Spring Festival makes Chinese people nostalgic. It is the time of the year that everyone starts to talk about tradition and makes an honest attempt to rediscover what is quintessentially Chinese.
But after eating dumplings, lighting fireworks and visiting temple fairs, exploring traditional snacks has become another popular way to traverse back through China’s muddy and fractured history.
Beijing snacks are special. They have their roots in folk tradition, but are the product of years of refinement by royal families. During the Yuan Dynasty, Mongolians brought the nomadic diet to Beijing. Historical records show that during the Yuan Dynasty, Dadu (Beijing) had many food stands that sold Mongolian milk tea. Some also believe that Beijing hotpot developed during the Mongolian occupation.
Ethnic integration was prominent in the Yuan era, and some historians believe the Hui ethnic group first took shape during that time. Mongolian emperors had loose policies towards different ethnicities, and thus Hui people thrived in the capital. Their presence left its marks on Beijing snacks, explaining why many Beijing snacks are halal food.
Other than Yuan Dynasty, emperors of Qing Dynasty also influenced modern Beijing snacks. Beijing-born writer Xiao Fuxing once said that most Beijing snacks were developed by the Manchu People, including jiaoquan (fried rings), wandou huang (pea cakes) and xiaowotou (steamed corn buns).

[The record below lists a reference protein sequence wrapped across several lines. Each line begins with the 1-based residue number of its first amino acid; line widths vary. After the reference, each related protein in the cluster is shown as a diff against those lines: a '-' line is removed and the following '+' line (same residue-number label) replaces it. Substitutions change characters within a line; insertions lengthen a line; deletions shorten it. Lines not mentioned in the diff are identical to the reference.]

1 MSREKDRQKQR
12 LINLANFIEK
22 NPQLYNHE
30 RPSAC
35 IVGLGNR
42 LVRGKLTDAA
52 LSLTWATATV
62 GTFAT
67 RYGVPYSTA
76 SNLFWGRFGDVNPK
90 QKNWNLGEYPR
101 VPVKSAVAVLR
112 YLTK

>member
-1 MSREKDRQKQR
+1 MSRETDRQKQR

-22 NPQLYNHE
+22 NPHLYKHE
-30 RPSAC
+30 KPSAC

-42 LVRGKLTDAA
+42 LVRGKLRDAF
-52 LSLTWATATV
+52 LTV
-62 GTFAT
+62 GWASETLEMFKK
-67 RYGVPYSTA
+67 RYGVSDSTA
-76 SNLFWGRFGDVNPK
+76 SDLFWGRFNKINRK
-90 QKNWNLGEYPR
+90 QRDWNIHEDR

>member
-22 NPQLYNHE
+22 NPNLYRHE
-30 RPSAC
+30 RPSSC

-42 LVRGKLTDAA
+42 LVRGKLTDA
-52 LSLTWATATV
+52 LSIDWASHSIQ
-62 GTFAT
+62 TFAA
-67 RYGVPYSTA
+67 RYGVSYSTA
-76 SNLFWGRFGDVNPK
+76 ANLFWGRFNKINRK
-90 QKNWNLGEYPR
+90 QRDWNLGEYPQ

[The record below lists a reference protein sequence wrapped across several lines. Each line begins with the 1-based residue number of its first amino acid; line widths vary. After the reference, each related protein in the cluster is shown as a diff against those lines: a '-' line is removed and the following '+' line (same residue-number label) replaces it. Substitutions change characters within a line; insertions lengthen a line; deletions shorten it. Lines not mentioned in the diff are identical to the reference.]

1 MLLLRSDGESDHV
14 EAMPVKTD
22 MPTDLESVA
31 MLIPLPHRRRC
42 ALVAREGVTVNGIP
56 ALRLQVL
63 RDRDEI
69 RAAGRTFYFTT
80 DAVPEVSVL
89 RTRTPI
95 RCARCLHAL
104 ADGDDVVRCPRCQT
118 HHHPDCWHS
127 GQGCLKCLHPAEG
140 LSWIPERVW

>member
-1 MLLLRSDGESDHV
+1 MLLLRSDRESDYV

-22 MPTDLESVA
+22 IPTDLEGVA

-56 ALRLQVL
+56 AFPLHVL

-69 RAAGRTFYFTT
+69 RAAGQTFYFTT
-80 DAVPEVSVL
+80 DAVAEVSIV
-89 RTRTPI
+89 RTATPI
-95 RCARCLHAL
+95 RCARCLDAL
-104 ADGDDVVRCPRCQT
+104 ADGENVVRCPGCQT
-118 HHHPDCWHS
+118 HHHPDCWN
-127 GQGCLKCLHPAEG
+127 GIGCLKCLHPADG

Jiaoquan is a household snack in Beijing. It resembles a yellow bangle. Local Beijingers love jiaoquan and usually have it for breakfast with douzhi, a kind of fermented bean juice. To make good jiaoquan, one must pay attention to what wheat they use. It is said the Zhangjiakou wheat is the best choice as the wheat is red and can make for the crispy taste. Mixing edible alkali into the wheat is also suggested.
As a traditional folk snack, wandou huang was introduced to the Qing Court where it was favored by the Empress Dowager Cixi. Its main ingredient is fine peas, so it is a seasonal snack available only in spring. The best wandou huang is smooth and melts in your mouth.
Xiaowotou was a cheap food for poor people, but legend said it later made into the Qing Court. According to the legend, during Empress Dowager Cixi’s flight to Xi’an from the Battle of Peking when the Eight-Nation Alliance invaded China, Cixi was given a bunch of corn buns to satiate her hunger. After her return to Beijing she ordered the imperial cooks to make it again for her and the chef used more refined ingredients to create the golden colored wotou bun, which became one of the Imperial dishes.
Beijing snacks are also reflections of local customs. People choose their food in accordance with customs and solar terms. For example, Chinese people believe you should eat chunbing on Lichun, the start of Spring. And on the eighth day of the 12th lunar month, people should eat labazhou, a rice porridge with nuts.
People say foods reflect culture. And perhaps that is why many keep the habit of eating traditional snacks. To many people it brings back the childhood flavor or memories of youth. But in China, with its long history of rule by various ethnic groups, what those traditions represent may be hard to gauge.